Freedom and the Pen

  • Allan Ingram


Boswell’s journals afford many examples of his awareness of the difference between the inner self and the outer, of the gloss necessary for safe participation in social and business life — indeed, in all but the most extraordinary personal intercourse. Of Lord Marchmont he observes without irony, ‘He is a true Politician so that the qualities of the heart must be dispensed with’ (BP, i, p. 106). Johnson in company with Wilkes ‘tuned himself up to appear quite as an easy man of the world, who can adapt himself at once to the manners of those whom he may chance to meet’ (OY, p. 347). Of John Lee’s warning that Boswell’s Letter to the People of Scotland on … Diminishing the Number of Lords of Session might anger Dundas ‘when you are on terms of friendship with him’, Boswell says, ‘I laughed it off on the difference between one’s publick and private attitudes’ (BP, xvi, p. 96). And in the Letter itself he writes ‘It is my system to regard, in a publick capacity — measures, and not men; in a private capacity, men, and not measures.’1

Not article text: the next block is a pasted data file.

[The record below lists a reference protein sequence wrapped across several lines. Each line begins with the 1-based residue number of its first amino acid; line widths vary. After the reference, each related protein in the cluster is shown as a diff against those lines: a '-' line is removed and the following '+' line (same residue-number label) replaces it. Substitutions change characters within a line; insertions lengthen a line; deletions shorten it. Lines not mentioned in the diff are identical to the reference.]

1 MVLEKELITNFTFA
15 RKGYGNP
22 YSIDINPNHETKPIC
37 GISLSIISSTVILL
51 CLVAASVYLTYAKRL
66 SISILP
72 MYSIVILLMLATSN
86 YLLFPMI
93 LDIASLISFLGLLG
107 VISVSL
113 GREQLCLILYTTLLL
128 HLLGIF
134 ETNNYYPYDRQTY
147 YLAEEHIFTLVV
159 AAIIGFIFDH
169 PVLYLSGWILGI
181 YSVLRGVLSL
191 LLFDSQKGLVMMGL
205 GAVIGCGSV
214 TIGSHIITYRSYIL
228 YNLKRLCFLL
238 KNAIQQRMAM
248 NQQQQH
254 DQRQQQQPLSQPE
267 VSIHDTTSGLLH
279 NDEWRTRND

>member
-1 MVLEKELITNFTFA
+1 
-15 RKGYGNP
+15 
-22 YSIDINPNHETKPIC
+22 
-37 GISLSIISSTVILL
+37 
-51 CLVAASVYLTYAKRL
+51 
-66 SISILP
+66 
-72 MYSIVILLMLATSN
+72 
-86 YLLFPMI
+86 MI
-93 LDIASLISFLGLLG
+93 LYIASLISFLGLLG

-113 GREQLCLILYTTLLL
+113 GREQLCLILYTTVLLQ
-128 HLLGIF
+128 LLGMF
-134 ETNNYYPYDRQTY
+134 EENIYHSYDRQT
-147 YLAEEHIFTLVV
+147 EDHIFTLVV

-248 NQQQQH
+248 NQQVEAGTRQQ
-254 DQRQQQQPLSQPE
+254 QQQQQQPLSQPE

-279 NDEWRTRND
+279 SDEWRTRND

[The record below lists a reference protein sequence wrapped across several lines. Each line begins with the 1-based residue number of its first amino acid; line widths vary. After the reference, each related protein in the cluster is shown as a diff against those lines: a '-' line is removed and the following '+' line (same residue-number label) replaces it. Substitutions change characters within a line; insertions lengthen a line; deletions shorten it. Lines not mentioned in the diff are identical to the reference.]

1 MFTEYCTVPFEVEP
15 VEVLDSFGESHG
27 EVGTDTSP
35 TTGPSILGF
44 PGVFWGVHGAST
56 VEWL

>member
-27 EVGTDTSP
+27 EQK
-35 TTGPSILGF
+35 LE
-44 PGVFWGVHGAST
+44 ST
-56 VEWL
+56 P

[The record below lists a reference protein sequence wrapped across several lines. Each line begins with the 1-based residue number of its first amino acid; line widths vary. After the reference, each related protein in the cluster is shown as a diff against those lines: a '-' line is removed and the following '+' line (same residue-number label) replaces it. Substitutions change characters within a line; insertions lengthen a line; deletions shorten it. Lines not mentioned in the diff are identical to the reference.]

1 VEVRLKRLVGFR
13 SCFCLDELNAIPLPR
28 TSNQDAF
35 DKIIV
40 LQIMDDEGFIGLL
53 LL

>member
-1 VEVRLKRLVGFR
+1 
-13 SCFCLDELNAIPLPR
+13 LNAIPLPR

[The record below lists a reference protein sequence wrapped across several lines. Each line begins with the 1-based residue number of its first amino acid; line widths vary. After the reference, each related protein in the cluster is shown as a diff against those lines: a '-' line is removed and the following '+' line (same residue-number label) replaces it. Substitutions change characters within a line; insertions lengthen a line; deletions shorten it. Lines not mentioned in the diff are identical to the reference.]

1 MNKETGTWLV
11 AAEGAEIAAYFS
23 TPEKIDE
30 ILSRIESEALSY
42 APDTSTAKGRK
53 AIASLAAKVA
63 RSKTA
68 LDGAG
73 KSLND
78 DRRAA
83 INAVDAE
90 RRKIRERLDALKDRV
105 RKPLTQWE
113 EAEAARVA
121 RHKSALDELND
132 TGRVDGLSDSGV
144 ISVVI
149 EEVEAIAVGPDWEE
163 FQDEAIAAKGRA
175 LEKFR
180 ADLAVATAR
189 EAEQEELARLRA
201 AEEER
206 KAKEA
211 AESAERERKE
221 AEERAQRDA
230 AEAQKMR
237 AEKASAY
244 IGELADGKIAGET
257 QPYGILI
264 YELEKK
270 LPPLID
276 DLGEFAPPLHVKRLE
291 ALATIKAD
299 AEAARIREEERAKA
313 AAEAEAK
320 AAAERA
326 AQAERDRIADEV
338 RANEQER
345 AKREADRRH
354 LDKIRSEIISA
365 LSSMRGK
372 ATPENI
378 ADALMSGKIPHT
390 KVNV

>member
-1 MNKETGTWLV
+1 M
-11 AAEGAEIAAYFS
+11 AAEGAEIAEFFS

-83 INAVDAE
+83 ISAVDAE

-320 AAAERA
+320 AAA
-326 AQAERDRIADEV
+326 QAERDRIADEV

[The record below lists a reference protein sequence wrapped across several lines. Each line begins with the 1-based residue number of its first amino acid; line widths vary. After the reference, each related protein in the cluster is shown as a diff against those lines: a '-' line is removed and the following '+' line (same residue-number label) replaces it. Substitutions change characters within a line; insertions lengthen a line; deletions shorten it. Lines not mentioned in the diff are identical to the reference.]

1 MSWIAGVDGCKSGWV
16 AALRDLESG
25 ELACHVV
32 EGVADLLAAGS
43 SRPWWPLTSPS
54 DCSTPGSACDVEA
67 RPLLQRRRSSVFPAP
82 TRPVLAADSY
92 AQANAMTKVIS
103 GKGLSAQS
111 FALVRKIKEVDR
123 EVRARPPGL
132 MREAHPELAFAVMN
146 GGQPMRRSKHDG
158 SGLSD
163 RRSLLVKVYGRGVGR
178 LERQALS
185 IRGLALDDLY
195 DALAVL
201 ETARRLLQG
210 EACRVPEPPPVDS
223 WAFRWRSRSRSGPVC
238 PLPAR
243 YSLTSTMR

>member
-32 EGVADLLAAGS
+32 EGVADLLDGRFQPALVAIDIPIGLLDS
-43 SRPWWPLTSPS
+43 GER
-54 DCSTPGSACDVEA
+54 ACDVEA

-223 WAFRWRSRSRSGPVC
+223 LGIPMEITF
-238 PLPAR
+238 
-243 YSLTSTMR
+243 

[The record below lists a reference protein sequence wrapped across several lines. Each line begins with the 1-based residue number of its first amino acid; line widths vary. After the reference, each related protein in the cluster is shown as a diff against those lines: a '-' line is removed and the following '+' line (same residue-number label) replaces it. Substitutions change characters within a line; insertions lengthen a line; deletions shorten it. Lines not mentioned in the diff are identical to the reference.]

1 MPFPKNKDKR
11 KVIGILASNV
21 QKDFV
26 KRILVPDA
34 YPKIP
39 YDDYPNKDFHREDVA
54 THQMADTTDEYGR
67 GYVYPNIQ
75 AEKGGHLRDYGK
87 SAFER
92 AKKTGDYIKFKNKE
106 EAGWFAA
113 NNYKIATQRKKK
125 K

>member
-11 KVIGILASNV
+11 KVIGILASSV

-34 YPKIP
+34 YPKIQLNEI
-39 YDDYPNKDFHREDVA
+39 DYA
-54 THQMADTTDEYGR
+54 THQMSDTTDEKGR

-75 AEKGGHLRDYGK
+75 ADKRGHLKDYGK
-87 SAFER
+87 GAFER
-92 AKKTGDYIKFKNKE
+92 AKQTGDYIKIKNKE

Real Character Private Capacity Business Life True Communication Private Attitude 
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  1. 1.
    Cited by Frank Brady, Boswell’s Political Career (1965) p. 137.Google Scholar
  2. 2.
    Alexander Pope, Moral Essays (1735) II, pp. 199–200.Google Scholar
  3. 8.
    David L. Passler, Time, Form, and Style in B oswell’s ‘Life of Johnson’ (1971) p. 94.Google Scholar
  4. 28.
    Peter Pindar’ (John Wolcot), Epistle to James Boswell (1786), in English Satiric Poetry, ed. James Kinsley and J. T. Boulton (1966) pp. 134–5.Google Scholar

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© Allan Ingram 1982

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  • Allan Ingram

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